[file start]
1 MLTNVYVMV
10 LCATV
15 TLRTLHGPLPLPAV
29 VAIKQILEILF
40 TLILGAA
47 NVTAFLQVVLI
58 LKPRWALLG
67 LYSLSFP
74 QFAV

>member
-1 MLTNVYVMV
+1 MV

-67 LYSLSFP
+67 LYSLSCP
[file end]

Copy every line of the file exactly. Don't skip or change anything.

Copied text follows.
1 MLTNVYVMV
10 LCATV
15 TLRTLHGPLPLPAV
29 VAIKQILEILF
40 TLILGAA
47 NVTAFLQVVLI
58 LKPRWALLG
67 LYSLSFP
74 QFAV

>member
-1 MLTNVYVMV
+1 MV

-67 LYSLSFP
+67 LYSLSCP